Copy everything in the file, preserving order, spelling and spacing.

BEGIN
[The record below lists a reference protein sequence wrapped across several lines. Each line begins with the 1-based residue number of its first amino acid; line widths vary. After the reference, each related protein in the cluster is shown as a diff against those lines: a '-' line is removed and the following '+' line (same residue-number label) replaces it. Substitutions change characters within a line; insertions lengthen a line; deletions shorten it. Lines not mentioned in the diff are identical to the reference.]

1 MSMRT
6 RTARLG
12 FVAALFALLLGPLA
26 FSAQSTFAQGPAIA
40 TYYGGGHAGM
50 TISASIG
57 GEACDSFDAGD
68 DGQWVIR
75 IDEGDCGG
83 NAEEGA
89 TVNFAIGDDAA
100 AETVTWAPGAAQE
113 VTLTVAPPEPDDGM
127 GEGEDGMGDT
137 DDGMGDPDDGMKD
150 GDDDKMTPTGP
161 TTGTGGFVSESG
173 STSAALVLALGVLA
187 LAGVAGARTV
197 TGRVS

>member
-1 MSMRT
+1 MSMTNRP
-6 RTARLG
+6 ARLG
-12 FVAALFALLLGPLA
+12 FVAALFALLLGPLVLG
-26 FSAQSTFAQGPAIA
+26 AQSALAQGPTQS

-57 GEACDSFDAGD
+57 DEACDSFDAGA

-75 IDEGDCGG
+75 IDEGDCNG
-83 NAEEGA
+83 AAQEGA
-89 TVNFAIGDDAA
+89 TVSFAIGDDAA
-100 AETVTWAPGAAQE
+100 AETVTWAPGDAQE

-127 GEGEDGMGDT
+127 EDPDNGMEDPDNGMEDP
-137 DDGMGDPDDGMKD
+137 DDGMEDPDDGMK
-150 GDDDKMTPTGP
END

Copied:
[The record below lists a reference protein sequence wrapped across several lines. Each line begins with the 1-based residue number of its first amino acid; line widths vary. After the reference, each related protein in the cluster is shown as a diff against those lines: a '-' line is removed and the following '+' line (same residue-number label) replaces it. Substitutions change characters within a line; insertions lengthen a line; deletions shorten it. Lines not mentioned in the diff are identical to the reference.]

1 MSMRT
6 RTARLG
12 FVAALFALLLGPLA
26 FSAQSTFAQGPAIA
40 TYYGGGHAGM
50 TISASIG
57 GEACDSFDAGD
68 DGQWVIR
75 IDEGDCGG
83 NAEEGA
89 TVNFAIGDDAA
100 AETVTWAPGAAQE
113 VTLTVAPPEPDDGM
127 GEGEDGMGDT
137 DDGMGDPDDGMKD
150 GDDDKMTPTGP
161 TTGTGGFVSESG
173 STSAALVLALGVLA
187 LAGVAGARTV
197 TGRVS

>member
-1 MSMRT
+1 MSMTNRP
-6 RTARLG
+6 ARLG
-12 FVAALFALLLGPLA
+12 FVAALFALLLGPLVLG
-26 FSAQSTFAQGPAIA
+26 AQSALAQGPTQS

-57 GEACDSFDAGD
+57 DEACDSFDAGA

-75 IDEGDCGG
+75 IDEGDCNG
-83 NAEEGA
+83 AAQEGA
-89 TVNFAIGDDAA
+89 TVSFAIGDDAA
-100 AETVTWAPGAAQE
+100 AETVTWAPGDAQE

-127 GEGEDGMGDT
+127 EDPDNGMEDPDNGMEDP
-137 DDGMGDPDDGMKD
+137 DDGMEDPDDGMK
-150 GDDDKMTPTGP